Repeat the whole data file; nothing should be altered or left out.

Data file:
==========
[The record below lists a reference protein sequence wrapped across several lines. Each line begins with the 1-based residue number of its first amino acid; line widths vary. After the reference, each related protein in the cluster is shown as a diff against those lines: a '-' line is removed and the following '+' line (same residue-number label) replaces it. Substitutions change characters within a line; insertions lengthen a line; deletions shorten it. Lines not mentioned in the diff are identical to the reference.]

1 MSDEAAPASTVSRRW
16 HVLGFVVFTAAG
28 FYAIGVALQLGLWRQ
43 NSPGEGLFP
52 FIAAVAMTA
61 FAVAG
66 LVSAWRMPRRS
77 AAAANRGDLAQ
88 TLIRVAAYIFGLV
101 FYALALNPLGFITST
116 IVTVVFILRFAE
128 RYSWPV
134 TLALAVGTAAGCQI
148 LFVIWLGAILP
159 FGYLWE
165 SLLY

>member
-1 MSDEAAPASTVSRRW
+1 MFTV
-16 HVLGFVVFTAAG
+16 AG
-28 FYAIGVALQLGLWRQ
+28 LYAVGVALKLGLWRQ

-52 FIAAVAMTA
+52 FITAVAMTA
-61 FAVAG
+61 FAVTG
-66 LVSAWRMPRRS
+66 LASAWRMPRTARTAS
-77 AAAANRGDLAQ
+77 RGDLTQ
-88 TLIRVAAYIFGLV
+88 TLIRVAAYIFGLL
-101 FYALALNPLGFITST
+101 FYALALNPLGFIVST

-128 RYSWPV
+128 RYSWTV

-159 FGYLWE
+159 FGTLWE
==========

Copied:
[The record below lists a reference protein sequence wrapped across several lines. Each line begins with the 1-based residue number of its first amino acid; line widths vary. After the reference, each related protein in the cluster is shown as a diff against those lines: a '-' line is removed and the following '+' line (same residue-number label) replaces it. Substitutions change characters within a line; insertions lengthen a line; deletions shorten it. Lines not mentioned in the diff are identical to the reference.]

1 MSDEAAPASTVSRRW
16 HVLGFVVFTAAG
28 FYAIGVALQLGLWRQ
43 NSPGEGLFP
52 FIAAVAMTA
61 FAVAG
66 LVSAWRMPRRS
77 AAAANRGDLAQ
88 TLIRVAAYIFGLV
101 FYALALNPLGFITST
116 IVTVVFILRFAE
128 RYSWPV
134 TLALAVGTAAGCQI
148 LFVIWLGAILP
159 FGYLWE
165 SLLY

>member
-1 MSDEAAPASTVSRRW
+1 MFTV
-16 HVLGFVVFTAAG
+16 AG
-28 FYAIGVALQLGLWRQ
+28 LYAVGVALKLGLWRQ

-52 FIAAVAMTA
+52 FITAVAMTA
-61 FAVAG
+61 FAVTG
-66 LVSAWRMPRRS
+66 LASAWRMPRTARTAS
-77 AAAANRGDLAQ
+77 RGDLTQ
-88 TLIRVAAYIFGLV
+88 TLIRVAAYIFGLL
-101 FYALALNPLGFITST
+101 FYALALNPLGFIVST

-128 RYSWPV
+128 RYSWTV

-159 FGYLWE
+159 FGTLWE